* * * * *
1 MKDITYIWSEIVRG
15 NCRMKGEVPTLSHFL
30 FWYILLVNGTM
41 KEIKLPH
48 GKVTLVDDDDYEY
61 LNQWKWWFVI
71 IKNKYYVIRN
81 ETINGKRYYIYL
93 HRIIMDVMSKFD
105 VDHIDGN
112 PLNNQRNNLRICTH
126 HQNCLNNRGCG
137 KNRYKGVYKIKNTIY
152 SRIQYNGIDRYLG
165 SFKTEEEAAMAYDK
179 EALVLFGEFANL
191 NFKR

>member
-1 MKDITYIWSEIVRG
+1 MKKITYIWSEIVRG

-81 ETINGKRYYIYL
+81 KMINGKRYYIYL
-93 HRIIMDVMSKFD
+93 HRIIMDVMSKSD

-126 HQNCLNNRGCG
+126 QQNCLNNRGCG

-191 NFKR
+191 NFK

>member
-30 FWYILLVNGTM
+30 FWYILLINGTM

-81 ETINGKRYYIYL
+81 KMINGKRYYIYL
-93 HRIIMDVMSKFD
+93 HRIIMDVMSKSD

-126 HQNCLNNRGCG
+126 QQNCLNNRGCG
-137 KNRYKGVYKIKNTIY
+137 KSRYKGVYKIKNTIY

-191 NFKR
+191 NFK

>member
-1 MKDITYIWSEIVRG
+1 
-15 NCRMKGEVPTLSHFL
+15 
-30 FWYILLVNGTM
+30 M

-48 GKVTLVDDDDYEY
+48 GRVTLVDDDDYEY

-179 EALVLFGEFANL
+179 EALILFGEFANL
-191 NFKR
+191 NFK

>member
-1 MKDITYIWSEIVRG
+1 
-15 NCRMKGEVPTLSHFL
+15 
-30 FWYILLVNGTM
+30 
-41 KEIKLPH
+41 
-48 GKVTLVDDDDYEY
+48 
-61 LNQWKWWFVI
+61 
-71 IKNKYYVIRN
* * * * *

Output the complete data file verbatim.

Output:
1 MKDITYIWSEIVRG
15 NCRMKGEVPTLSHFL
30 FWYILLVNGTM
41 KEIKLPH
48 GKVTLVDDDDYEY
61 LNQWKWWFVI
71 IKNKYYVIRN
81 ETINGKRYYIYL
93 HRIIMDVMSKFD
105 VDHIDGN
112 PLNNQRNNLRICTH
126 HQNCLNNRGCG
137 KNRYKGVYKIKNTIY
152 SRIQYNGIDRYLG
165 SFKTEEEAAMAYDK
179 EALVLFGEFANL
191 NFKR

>member
-1 MKDITYIWSEIVRG
+1 MKKITYIWSEIVRG

-81 ETINGKRYYIYL
+81 KMINGKRYYIYL
-93 HRIIMDVMSKFD
+93 HRIIMDVMSKSD

-126 HQNCLNNRGCG
+126 QQNCLNNRGCG

-191 NFKR
+191 NFK

>member
-30 FWYILLVNGTM
+30 FWYILLINGTM

-81 ETINGKRYYIYL
+81 KMINGKRYYIYL
-93 HRIIMDVMSKFD
+93 HRIIMDVMSKSD

-126 HQNCLNNRGCG
+126 QQNCLNNRGCG
-137 KNRYKGVYKIKNTIY
+137 KSRYKGVYKIKNTIY

-191 NFKR
+191 NFK

>member
-1 MKDITYIWSEIVRG
+1 
-15 NCRMKGEVPTLSHFL
+15 
-30 FWYILLVNGTM
+30 M

-48 GKVTLVDDDDYEY
+48 GRVTLVDDDDYEY

-179 EALVLFGEFANL
+179 EALILFGEFANL
-191 NFKR
+191 NFK

>member
-1 MKDITYIWSEIVRG
+1 
-15 NCRMKGEVPTLSHFL
+15 
-30 FWYILLVNGTM
+30 
-41 KEIKLPH
+41 
-48 GKVTLVDDDDYEY
+48 
-61 LNQWKWWFVI
+61 
-71 IKNKYYVIRN